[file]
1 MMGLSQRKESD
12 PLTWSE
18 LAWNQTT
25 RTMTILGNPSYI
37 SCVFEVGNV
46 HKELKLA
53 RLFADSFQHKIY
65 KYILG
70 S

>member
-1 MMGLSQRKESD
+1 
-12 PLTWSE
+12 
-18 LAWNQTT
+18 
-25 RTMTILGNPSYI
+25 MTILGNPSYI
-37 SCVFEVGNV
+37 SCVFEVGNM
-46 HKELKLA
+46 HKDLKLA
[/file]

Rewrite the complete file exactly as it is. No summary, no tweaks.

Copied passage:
1 MMGLSQRKESD
12 PLTWSE
18 LAWNQTT
25 RTMTILGNPSYI
37 SCVFEVGNV
46 HKELKLA
53 RLFADSFQHKIY
65 KYILG
70 S

>member
-1 MMGLSQRKESD
+1 
-12 PLTWSE
+12 
-18 LAWNQTT
+18 
-25 RTMTILGNPSYI
+25 MTILGNPSYI
-37 SCVFEVGNV
+37 SCVFEVGNM
-46 HKELKLA
+46 HKDLKLA